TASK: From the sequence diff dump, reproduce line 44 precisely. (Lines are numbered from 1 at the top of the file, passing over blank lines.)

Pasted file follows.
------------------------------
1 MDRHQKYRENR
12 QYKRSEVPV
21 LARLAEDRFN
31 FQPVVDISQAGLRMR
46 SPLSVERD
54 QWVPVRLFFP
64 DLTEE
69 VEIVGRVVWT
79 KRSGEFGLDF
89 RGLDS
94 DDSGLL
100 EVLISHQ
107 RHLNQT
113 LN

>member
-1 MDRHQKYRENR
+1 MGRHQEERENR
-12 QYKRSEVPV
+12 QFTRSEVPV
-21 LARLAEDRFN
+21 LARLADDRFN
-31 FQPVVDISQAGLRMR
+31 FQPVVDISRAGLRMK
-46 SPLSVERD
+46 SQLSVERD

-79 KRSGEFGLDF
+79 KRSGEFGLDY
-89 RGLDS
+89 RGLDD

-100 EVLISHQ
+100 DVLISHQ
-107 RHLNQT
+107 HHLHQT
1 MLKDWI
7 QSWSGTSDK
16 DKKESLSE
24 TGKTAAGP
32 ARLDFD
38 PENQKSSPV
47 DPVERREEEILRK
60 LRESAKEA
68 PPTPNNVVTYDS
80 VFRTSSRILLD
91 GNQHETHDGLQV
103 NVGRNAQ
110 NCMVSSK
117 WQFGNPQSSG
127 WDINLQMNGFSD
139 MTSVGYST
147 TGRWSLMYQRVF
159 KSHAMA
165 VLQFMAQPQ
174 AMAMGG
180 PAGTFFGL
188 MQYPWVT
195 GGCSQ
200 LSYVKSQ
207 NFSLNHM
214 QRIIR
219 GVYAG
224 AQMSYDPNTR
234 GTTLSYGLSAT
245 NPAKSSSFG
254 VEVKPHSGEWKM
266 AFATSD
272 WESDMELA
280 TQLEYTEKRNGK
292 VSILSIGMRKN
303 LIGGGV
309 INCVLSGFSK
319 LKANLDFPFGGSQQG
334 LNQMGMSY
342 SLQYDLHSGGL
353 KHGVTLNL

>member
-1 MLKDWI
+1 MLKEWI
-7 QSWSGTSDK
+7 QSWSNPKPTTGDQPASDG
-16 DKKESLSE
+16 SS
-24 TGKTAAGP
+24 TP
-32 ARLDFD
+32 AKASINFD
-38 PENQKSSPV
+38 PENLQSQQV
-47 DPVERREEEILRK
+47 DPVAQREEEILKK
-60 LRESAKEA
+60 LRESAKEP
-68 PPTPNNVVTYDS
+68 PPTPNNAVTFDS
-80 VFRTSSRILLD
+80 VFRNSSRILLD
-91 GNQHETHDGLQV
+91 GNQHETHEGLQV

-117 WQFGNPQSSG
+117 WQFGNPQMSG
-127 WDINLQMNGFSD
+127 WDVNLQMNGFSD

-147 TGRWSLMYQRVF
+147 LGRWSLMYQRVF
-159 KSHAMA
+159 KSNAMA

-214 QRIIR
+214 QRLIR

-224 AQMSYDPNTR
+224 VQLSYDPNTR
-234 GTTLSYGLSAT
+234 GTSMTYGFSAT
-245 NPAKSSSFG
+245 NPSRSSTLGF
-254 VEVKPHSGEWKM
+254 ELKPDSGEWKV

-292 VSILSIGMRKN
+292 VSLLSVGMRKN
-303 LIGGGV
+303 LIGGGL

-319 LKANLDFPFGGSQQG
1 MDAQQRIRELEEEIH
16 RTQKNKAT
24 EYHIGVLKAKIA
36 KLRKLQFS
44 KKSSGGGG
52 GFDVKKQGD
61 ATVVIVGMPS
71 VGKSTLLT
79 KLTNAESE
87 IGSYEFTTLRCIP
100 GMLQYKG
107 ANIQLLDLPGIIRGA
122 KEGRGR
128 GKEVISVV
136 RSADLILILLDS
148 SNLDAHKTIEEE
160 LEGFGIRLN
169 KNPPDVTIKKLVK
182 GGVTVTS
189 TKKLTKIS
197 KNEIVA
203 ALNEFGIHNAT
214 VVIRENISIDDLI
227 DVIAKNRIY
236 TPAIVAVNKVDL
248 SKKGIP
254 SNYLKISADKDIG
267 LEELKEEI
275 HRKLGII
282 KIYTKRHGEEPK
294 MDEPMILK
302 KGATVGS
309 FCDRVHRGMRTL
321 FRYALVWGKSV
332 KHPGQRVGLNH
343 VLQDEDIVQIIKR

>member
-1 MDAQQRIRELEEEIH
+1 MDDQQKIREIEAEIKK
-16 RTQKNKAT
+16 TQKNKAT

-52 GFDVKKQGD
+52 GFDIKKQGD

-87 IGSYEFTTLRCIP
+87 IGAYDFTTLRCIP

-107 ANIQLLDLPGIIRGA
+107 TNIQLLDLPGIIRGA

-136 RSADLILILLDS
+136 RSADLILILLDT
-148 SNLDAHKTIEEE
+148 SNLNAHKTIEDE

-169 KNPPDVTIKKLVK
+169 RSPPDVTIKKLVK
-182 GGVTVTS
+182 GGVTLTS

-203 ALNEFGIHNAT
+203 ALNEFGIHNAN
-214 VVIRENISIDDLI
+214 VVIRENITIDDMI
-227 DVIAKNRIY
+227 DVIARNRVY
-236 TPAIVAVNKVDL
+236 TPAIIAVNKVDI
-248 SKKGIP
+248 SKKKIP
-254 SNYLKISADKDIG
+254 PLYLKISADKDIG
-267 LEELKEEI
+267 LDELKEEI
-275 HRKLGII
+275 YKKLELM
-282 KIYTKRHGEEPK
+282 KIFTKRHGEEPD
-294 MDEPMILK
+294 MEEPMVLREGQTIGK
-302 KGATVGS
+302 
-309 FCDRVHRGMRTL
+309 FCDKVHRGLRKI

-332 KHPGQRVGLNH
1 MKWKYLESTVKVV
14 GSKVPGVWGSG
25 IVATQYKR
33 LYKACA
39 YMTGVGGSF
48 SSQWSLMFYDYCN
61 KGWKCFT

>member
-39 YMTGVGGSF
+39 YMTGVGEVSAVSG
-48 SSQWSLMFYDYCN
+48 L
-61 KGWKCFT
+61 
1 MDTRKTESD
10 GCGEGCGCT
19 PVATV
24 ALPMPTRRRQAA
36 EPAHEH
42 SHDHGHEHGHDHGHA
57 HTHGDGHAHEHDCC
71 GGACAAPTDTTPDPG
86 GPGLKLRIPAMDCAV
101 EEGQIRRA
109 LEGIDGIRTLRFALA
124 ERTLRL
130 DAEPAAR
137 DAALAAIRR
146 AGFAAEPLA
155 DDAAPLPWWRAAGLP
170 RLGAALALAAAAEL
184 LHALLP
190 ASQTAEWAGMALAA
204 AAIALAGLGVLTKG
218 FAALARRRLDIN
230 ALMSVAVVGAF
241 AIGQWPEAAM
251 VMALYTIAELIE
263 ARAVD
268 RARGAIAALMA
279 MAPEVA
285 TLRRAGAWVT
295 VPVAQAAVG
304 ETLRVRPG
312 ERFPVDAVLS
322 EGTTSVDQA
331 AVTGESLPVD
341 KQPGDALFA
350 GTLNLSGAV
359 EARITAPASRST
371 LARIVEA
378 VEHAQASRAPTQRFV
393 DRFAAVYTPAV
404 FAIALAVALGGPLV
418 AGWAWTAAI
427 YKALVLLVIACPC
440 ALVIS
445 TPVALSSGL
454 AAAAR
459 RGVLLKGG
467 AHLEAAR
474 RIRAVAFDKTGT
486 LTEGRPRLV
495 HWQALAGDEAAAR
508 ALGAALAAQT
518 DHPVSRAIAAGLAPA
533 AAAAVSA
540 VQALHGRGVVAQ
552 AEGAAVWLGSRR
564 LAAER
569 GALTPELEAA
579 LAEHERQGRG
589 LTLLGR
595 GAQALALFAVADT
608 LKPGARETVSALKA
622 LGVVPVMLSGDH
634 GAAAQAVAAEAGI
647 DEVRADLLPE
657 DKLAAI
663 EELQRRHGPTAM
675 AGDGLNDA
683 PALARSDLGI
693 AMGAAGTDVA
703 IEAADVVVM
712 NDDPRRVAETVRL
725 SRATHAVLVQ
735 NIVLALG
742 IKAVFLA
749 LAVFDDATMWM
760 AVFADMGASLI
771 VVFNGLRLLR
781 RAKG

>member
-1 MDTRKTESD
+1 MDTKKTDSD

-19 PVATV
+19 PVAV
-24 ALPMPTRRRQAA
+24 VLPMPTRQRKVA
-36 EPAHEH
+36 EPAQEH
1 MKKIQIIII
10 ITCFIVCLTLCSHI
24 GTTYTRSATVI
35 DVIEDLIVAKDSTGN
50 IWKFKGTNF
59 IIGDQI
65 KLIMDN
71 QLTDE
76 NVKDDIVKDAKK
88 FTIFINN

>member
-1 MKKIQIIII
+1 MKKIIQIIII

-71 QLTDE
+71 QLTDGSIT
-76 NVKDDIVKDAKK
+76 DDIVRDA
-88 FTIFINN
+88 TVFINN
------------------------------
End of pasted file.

91 GNQHETHDGLQV